Thomas Hofmarcher, Peter Lindgren and Nils Wilking
Thomas Hofmarcher: IHE - The Swedish Institute for Health Economics
Peter Lindgren: IHE - The Swedish Institute for Health Economics
Nils Wilking: IHE - The Swedish Institute for Health Economics
Abstract: Drug treatment options in advanced non-small cell lung cancer (NSCLC) have multiplied in recent years. 20 new cancer drugs – most of them targeted therapy and immunotherapy – were approved by the European Medicines Agency (EMA) between 2011 and 2020. Measuring if eligible patients have access to drug treatment – both established treatment options as well as newer treatment options – is vital to assess quality in cancer care.
The first part of the report challenges the notion that every diagnosed patient with advanced NSCLC will also get clinically recommended drug treatment. To this end, the report calculates drug treatment rates. Drug treatment rates indicate the proportion (%) of potentially eligible patients with advanced NSCLC who get treated with cancer drugs.
Many patients – across a sample of 12 countries in Europe – remain untreated despite being diagnosed.
Belgium, Greece, Norway, and Portugal had the highest treatment rates of around 70–75% in 2019. Treating around 75% of all potentially eligible patients with advanced NSCLC with cancer drugs is more or less what European clinical guidelines (ESMO – European Society for Medical Oncology) recommend. Poland and the UK had the lowest treatment rates of around 40% in 2019.
Those patients who receive drug treatment often receive outdated treatment options. Underuse of both targeted therapy and immunotherapy was common. This was independent of whether a country had a high or low overall treatment rate.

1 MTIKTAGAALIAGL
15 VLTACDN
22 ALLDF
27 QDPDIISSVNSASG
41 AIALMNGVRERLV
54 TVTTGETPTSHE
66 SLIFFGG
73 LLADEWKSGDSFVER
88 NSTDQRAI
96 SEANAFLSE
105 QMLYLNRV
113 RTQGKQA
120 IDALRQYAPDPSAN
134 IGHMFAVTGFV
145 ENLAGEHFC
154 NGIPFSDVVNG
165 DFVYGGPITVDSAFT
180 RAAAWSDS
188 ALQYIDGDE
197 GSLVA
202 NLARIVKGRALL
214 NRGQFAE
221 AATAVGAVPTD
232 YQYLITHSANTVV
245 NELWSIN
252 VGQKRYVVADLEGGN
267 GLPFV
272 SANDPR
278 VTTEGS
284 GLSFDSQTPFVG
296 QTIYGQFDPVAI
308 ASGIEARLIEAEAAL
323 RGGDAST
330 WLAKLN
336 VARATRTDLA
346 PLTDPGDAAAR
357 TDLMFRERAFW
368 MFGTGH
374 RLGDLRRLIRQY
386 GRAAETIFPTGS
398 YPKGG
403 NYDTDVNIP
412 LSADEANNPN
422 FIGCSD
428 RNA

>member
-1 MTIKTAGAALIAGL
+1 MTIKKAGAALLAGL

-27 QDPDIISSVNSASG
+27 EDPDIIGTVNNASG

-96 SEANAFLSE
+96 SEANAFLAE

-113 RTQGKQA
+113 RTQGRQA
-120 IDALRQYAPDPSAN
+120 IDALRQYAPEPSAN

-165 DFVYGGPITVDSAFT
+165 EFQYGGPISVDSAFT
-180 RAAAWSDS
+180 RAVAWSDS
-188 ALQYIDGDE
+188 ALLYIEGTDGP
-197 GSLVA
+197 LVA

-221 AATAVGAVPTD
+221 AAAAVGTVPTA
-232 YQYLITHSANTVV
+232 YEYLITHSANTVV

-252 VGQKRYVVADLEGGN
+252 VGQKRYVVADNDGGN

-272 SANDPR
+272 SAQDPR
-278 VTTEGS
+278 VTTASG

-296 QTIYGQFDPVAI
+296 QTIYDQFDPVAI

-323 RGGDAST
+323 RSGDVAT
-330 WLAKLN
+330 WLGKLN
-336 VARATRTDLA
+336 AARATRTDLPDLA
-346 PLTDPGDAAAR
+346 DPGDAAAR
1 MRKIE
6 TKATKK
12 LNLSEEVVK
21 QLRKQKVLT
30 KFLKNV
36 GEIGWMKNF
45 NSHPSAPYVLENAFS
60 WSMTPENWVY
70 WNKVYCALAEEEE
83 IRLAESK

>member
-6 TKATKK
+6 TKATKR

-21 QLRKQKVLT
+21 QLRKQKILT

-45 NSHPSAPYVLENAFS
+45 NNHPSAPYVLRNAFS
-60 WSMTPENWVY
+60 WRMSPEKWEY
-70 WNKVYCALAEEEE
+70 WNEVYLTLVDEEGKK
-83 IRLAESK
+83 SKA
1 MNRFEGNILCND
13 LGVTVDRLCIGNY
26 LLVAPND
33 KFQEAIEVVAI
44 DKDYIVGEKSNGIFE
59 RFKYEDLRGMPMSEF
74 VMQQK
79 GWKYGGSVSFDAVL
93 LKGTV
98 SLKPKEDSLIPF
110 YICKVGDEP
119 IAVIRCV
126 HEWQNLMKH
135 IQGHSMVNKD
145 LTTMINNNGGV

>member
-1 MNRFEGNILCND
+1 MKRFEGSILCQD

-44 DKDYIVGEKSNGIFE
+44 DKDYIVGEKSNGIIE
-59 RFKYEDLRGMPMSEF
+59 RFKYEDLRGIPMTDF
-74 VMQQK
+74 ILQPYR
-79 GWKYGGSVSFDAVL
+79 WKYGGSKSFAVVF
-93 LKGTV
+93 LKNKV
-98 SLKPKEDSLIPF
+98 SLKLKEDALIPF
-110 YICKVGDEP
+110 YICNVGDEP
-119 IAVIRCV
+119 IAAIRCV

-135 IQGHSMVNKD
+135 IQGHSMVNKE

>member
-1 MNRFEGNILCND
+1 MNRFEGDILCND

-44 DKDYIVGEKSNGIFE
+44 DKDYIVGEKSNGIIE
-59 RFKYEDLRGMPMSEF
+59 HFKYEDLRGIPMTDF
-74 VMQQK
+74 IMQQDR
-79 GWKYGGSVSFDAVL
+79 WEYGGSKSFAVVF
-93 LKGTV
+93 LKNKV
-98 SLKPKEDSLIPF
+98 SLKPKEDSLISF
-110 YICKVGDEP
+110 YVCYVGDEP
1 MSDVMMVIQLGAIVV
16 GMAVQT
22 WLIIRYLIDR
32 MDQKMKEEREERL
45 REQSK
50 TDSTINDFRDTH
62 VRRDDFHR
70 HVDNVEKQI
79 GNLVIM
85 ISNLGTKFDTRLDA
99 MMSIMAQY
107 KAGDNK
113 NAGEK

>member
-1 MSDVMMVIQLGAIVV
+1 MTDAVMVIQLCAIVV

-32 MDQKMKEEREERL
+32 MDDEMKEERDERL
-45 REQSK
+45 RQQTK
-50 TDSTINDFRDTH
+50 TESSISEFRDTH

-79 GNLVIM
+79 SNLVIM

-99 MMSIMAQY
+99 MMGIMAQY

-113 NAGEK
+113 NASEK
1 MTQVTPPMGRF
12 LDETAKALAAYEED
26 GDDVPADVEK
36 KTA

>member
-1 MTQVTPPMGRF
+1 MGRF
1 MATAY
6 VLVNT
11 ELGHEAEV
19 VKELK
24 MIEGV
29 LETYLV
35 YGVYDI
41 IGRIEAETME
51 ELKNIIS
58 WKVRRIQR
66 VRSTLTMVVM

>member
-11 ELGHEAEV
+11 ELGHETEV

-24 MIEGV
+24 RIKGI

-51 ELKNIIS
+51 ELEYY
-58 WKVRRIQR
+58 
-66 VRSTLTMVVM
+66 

The second part of the report tries to find explanations for the observed drug treatment rates.
Barriers to achieving high drug treatment rates include late diagnosis, delays in time from diagnosis to treatment, narrow eligibility criteria for receiving drug treatment, and treatment refusal by patients.
Barriers to using modern drug treatment options include delays in reimbursement of modern drugs, limited public drug budgets, limited resources for diagnostic testing, limited continuing medical education.
Recommendations for improving drug treatment in advanced NSCLC
Countries need to start measuring patient access to cancer drugs through a treatment rate-metric. Using patient-level data from national cancer registries would be desirable. As an alternative, insurance claims data from national health insurance funds could be used.
The spotlight needs to be put on patients who for some reason do not receive treatment despite being diagnosed. Analyzing the kind of treatment received of those who do receive treatment would need to be the second step.
Low treatment rates could mainly be improved by earlier diagnosis, by faster time to treatment upon diagnosis, by broadening and harmonizing the clinical eligibility criteria to receive drug treatment, and by convincing patients of the benefits of receiving (modern) drug treatment.
The use of outdated treatment options could mainly be improved by faster local reimbursement of new drugs which are recommended as standard-of-care, by higher public drug budgets, by greater resources to improve testing capacity, and by ensuring continuing medical education.
148 pages, 2022
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